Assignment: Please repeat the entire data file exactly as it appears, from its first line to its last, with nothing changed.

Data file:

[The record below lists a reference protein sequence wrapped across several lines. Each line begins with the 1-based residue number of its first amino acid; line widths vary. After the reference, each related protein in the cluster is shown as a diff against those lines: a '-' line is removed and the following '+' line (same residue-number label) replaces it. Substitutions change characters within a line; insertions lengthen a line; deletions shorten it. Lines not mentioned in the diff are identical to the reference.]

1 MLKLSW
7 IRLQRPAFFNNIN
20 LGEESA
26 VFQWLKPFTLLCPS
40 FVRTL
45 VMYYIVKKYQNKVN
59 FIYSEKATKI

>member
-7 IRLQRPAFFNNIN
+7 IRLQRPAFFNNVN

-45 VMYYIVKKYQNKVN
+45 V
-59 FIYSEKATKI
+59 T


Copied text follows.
[The record below lists a reference protein sequence wrapped across several lines. Each line begins with the 1-based residue number of its first amino acid; line widths vary. After the reference, each related protein in the cluster is shown as a diff against those lines: a '-' line is removed and the following '+' line (same residue-number label) replaces it. Substitutions change characters within a line; insertions lengthen a line; deletions shorten it. Lines not mentioned in the diff are identical to the reference.]

1 MLKLSW
7 IRLQRPAFFNNIN
20 LGEESA
26 VFQWLKPFTLLCPS
40 FVRTL
45 VMYYIVKKYQNKVN
59 FIYSEKATKI

>member
-7 IRLQRPAFFNNIN
+7 IRLQRPAFFNNVN

-45 VMYYIVKKYQNKVN
+45 V
-59 FIYSEKATKI
+59 T